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< Back to current issue of Immigration Daily < Back to current issue of Immigrant's Weekly

Crossing Borders: International Nurses In The US Workforce

by Catherine R. Davis

The story of the international nurse in the U.S. workforce is generally one of perseverance – not only in obtaining a visa and a state license, but in adjusting to living and working in the United States...

Nursing in America offers both challenges and opportunities to nurses educated outside this country. The United States is frequently the choice for internationally educated nurses seeking to practice outside the borders of their home country, as nurses employed here can expand their practice, escape oppressive regimes, and improve their quality of life. For these reasons and more, motivation to meet the challenges of migration is high, and the story of the international nurse in the U.S. workforce is generally one of perseverance — not only in obtaining a visa anda state license, but in adjusting to living and working in the United States.

Globalization and international mobility are the future of nursing. Nurses educated outside of the United States will continue to have a significant impact on the U.S. nursing workforce and to contribute to its growth for many years to come. Since the migration of nurses across international borders and their assimilation into the U.S. workforce enables nursing to broaden its perspective and increase its diversity, the successful adaptation of international nurses to U.S. nursing practice is critical. All of us play a role in helping them to succeed.

Moving to the United States

Generally, the international nurse seeking employment in the United States is female, between the ages of 30- 36, and a graduate of either a diploma or a baccalaureate nursing program in the Philippines, Canada, India, Nigeria or the United Kingdom.[1] Nurses who decide to immigrate cannot just apply for U.S. employment – there are many steps to the immigration process. Once the decision in made to immigrate, the nurse must obtain an occupational visa to enter the U.S. Most nurses enter on a permanent visa or green card.[2] One of the conditions for obtaining that visa is that nurses must have their educational and licensure documents reviewed by the Commission on Graduates of Foreign Nursing Schools (CGFNS). This review protects the public by ensuring that all documents are valid, that licenses are unencumbered, and that the education is comparable to that of a nurse educated in the United States. Nursing education programs worldwide are not the same. Entry requirements vary, as do curricula and program length. For example, basic nursing education in the Philippines is at the baccalaureate level. While there are a few baccalaureate programs in Mexico, the majority of nurses receive their nursing education at the secondary school level. Nursing and high school courses are combined, and students enter the program after nine years of schooling – usually at age 14. This education is more comparable to that of a practical nurse in this country rather than a registered nurse.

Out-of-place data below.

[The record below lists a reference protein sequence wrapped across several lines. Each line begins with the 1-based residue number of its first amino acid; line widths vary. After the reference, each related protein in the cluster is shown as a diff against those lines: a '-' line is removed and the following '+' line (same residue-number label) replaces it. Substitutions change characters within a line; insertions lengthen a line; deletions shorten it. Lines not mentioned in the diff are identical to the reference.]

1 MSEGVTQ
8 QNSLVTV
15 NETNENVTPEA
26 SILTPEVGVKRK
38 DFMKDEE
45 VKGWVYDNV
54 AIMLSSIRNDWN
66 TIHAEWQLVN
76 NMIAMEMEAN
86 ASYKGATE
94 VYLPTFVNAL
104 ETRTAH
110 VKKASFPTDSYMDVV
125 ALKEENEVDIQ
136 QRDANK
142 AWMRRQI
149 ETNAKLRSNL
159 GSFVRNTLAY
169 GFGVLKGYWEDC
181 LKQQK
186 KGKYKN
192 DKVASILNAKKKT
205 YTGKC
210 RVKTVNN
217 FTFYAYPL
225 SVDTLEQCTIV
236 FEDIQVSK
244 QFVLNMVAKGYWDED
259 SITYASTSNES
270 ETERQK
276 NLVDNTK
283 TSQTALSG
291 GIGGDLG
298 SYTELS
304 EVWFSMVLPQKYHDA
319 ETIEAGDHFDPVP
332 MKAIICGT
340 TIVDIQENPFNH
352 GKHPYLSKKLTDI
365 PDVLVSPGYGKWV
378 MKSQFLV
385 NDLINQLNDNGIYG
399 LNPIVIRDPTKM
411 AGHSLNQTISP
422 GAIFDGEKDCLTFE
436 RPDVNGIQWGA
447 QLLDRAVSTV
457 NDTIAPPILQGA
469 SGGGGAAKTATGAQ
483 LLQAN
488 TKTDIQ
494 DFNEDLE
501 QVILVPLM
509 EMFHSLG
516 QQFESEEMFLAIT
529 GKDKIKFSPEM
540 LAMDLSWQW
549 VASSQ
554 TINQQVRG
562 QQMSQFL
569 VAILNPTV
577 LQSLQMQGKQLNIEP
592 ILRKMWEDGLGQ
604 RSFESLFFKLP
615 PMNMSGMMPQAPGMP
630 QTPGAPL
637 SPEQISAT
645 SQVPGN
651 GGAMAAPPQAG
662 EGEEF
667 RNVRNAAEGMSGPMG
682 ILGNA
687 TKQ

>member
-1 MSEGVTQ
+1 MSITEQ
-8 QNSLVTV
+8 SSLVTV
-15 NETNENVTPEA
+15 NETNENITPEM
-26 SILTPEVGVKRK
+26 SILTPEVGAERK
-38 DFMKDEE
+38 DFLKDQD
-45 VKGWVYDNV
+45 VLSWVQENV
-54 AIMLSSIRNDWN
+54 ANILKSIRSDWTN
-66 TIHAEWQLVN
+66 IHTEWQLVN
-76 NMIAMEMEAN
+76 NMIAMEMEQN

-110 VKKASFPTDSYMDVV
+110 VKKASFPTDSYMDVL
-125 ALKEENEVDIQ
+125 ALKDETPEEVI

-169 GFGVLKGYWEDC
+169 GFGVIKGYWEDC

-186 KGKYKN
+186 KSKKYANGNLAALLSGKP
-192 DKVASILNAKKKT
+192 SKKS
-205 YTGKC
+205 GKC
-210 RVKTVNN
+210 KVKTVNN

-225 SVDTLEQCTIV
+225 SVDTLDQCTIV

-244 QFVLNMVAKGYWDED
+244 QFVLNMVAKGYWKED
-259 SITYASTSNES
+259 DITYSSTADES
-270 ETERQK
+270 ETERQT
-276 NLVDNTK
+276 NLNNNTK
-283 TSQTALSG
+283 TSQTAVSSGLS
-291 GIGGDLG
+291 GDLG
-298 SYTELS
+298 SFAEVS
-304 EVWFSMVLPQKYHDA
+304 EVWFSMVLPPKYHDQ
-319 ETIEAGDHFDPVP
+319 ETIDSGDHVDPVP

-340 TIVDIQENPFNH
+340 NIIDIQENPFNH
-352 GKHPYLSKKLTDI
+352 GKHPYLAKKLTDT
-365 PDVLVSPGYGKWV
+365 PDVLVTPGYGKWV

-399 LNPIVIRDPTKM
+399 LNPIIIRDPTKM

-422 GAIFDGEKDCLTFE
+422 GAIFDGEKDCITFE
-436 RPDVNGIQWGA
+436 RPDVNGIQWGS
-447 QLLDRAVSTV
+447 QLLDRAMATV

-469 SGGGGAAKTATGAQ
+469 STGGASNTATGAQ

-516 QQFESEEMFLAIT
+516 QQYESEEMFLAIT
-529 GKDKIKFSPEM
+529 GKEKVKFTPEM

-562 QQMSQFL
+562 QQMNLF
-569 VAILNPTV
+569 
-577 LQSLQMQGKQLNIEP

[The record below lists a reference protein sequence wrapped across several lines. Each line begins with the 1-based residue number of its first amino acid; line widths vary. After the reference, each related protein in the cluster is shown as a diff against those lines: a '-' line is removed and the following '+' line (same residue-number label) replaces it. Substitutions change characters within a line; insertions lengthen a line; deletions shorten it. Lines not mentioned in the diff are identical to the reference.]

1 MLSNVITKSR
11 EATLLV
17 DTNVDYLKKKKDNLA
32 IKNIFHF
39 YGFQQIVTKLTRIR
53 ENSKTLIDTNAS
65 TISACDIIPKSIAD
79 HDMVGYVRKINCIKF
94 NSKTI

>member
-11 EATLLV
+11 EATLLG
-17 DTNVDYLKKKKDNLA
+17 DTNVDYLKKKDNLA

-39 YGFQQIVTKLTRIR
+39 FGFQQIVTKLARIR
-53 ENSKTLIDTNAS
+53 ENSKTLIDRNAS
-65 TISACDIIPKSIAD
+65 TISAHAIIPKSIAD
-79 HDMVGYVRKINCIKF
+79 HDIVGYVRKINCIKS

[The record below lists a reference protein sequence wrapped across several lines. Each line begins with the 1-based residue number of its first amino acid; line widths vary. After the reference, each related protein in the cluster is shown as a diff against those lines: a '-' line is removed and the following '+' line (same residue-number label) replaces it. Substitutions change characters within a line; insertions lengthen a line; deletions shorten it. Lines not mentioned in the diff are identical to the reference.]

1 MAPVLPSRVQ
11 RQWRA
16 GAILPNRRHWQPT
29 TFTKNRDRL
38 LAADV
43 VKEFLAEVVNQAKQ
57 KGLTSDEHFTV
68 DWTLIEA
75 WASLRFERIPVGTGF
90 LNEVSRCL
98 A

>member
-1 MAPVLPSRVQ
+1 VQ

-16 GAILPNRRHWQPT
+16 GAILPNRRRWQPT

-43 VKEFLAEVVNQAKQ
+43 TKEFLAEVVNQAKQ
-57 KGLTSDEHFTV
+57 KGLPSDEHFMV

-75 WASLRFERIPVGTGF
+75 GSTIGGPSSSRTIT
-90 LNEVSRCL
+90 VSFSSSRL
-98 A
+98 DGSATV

International nurses also must demonstrate proficiency in written and spoken English, and must have passed either the CGFNS Qualifying Examination, (which predicts success on the US licensure examination), or the US licensure examination itself, to ensure that they can practice safely in this country.